Another conceivable association would be that of an academic "chair." As early as the time of the Sophists, an especially impressive seat seems to be a sign of the instructor's special authority and dignity. Plato portrays the Sophist Hippias of Elis giving instruction from a thronos, while his pupils sat around him on stone benches (Prt. 315). But, as we shall see, Epicurus is in fact not shown as a teacher giving instruction, so that the connotation of the academic chair is unlikely.


    Against the background of the Classical image of the Athenian citizen, this kind of honor represents something new. The singling out of Epicurus from the other two kathegemones makes it clear that the Epicureans were not concerned with a search for truth through persuasive argumentation and passionate discussion, like the followers of Chrysippus, but rather with devotion to and perpetuation of a unique spiritual guide and teacher.


    The same hierarchy can also be clearly detected in the faces of the three portraits. Epicurus' is marked by a curious contrast between the restless and powerfully muscled philosopher's brow and the otherwise placid expression of the face (fig. 66). Yet the brow is still different from, say, Zeno's or Chrysippus', where the mental effort looks forced and strained. Epicurus' eyebrows are raised, but hardly in motion. The raised brows are a token of superiority, reflecting his absolute authority. The powerful muscles above the brows can therefore not be understood as an expression of a momentary mental struggle, especially when the body is so relaxed. Apparently the sculptor wanted to express the idea of tremendous intellectual capacity, a state of being rather than a sudden action.[29]


    Metrodorus' brow, on the other hand, does not betray even a trace of intellectual effort (fig. 67). Rather, its serenity, lack of expression, and perfect balance strike us more as an echo of Classical citizen portraits. This was, it would seem, precisely the intention. The Classical formula for characterizing a distinguished man in middle age is taken up and quoted, in order to make visible certain goals of Epicurus' teachings, such as inner tranquility and a life of enjoyment. In this way, the carefully tended hair and beard, as well as the elegant manner of dress and seated posture forge an association with the polis values of the past.[30]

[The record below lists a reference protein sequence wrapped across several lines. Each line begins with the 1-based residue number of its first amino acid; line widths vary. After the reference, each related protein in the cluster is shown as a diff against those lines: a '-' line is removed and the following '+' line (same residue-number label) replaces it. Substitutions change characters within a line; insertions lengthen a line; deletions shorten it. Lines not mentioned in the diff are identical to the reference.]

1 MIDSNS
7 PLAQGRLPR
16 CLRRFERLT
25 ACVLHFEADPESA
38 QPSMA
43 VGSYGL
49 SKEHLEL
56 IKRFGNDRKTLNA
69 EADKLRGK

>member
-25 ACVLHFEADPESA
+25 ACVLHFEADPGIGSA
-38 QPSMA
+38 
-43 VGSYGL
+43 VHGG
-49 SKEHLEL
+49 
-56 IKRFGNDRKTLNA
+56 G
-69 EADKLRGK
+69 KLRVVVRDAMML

With Hermarchus, however, we do seem to sense a measure of mental strain, or perhaps, concern (fig. 68). In the better copies, the brows are gently drawn together, and the wide fringe of hair emphasizes the severity of this portrait of old age. Like Epicurus, Hermarchus was a native of Mytilene on Lesbos, and they had come together to Athens and there lived and philosophized together for more than forty years. Hermarchus was thus already an old man when, after Epicurus' death, he became head of the Kepos and devoted himself to preserving his friend's heritage as faithfully as possible.[31]


    Hermarchus' dress and pose (cf. fig. 64), as we have seen, deliberately imitate those of Epicurus, but with an important difference in the pose of the head and probably also of the right arm. Hermarchus' raised arm is a gesture of teaching, and his head is raised and turned to the side, as if toward an interlocutor. Epicurus, by contrast, bent his head and looked out in front of him, as Fittschen's reconstruction with casts has confirmed (fig. 62). The lower right arm, like Metrodorus' left, was gently drawn back toward the body and turned inward. The drooping shoulder also suggests a quietly relaxed positioning of the arm.[32] We may infer from this difference that Hermarchus was shown more as the teacher, Epicurus as the tranquil thinker marked by inner concentration. This in turn reflects the different roles that they played: Epicurus is the great pioneering thinker, remote and unattainable on his seat of honor; Hermarchus, the loyal disciple who preserves and propagates the inheritance of the master.

    To be frank, yes there isn't a lot of flattery. The entire manuscript the poems come from is very raunchy and satirical, this section on Epicurus is surprisingly vulgar for its time, and CB 211 (Alte Clamat Epicurus) is often contrasted with 211a (Palästinalied, or Palestine Song), which details a pilgrim stepping foot in the holy land, alluding to the crusades.

    But in a way, such a bawdy and low brow depiction portrayed in a positive manner, can be considered, at least by me, flattering.

    Still, such an old historical reference, especially when originally made into a song, is worthy of notice.